Shayle Kann: And in principle, if you go 10 kilometers down, you've basically got sufficient heat anywhere essentially, right? That's the dream of this version of geothermal is drill deep enough and it opens up the entire world.

Roland Horne: I would probably characterize the first two EGS and closed loop more in that category. You drill deep enough, you can get sufficient temperature anywhere. What's referred to as super deep, super hot they're more after not anywhere but super high temperature in good places, they're trying to capitalize on the thermodynamics of high temperatures. And the basic point here is that if you compare a conventional geothermal power plant or even EGS or closed loop, they're at modest temperatures. We're talking about 200 degrees centigrade, 250, 300 for a good one. If you compare that to a coal-fired plant or a nuclear plant, they have temperatures which are hugely greater than that. They're eight, 900 degrees centigrade, and that brings them into a thermodynamic space, which is much more efficient. So they get much more energy out of their generators, turbines, and generators at those high temperatures. So the idea of super deep, super hot is to get up towards those temperatures in geothermal also, and therefore you get a much more efficient conversion to electricity. So it's not so much the geothermal anywhere, but better geothermal in the places where it's already good.

Shayle Kann: And talk a little bit about the technical challenge of doing that. Why aren't we already doing it?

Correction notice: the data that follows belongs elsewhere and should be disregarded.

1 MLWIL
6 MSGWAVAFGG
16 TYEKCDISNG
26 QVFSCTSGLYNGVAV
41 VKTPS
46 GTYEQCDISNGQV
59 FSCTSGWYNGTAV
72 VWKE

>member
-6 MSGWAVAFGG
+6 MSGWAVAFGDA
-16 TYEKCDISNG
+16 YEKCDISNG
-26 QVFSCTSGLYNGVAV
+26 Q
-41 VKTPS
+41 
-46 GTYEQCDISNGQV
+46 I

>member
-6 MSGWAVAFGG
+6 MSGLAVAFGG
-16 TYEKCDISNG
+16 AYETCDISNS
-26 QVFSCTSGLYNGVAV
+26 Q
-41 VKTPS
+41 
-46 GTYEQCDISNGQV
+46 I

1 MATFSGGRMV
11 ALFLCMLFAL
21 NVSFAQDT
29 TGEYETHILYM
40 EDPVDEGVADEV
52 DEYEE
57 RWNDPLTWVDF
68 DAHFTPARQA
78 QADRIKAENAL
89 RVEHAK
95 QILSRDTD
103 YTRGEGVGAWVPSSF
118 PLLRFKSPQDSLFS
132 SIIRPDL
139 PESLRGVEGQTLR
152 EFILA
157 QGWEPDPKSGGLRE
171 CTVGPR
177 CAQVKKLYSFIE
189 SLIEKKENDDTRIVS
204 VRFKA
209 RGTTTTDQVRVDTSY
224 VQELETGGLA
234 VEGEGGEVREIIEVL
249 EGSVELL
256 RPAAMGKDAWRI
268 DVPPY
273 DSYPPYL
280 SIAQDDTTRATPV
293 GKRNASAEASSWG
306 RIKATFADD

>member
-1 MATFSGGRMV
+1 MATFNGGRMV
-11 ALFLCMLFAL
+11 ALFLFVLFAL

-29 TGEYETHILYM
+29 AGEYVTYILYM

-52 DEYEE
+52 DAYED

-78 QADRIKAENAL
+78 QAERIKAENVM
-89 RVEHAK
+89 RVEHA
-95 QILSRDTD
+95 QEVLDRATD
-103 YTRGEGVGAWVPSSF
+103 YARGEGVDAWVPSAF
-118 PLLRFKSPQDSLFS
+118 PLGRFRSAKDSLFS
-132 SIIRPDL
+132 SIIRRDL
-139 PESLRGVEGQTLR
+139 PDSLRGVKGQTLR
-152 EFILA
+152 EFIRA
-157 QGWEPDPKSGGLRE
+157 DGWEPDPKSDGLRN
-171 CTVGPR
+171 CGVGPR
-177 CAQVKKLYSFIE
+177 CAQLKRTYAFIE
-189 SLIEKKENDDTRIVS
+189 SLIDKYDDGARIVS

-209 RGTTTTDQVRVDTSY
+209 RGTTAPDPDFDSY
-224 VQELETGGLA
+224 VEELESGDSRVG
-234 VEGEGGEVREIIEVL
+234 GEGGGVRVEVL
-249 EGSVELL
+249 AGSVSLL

Roland Horne: Well, part of it is the reasons that we started with which not everywhere is geologic. They are advantageous to find those kind of temperatures, but it's also quite challenging from the point of view of the actual practice of drilling and completing the well. So oil and gas wells, conventional geothermal wells, high temperature oil well would be 200 degrees, that'd be very high. High temperature geothermal well, 300 degrees, we're now talking about five, 600 degrees. And that requires a whole lot more technical capability in the drilling and the materials in the cementing and completion and the handling of the fluids.

So supercritical water actually is able to contain tremendous amounts of dissolved materials. So therefore you can have not just very, very hot water, but hot water, which can be very acid, and therefore you are not only producing a fluid that you convert energy from, but it's very corrosive, it's very difficult to handle. It becomes a materials problem. So I'm reminded of the videos they showed of the supercritical well that they produced in Iceland called IDTP2. It basically produced black steam. And the reason it produced black steam is that it was producing the steel casing together with the steam. It was just corroding the casing and producing it at the surface.

Shayle Kann: So you've got a real, I guess it's an engineering challenge of a sorts, as you said, a materials challenge of how do we actually drill and use stuff that is going to survive these types of temperatures in this type of environment for decades?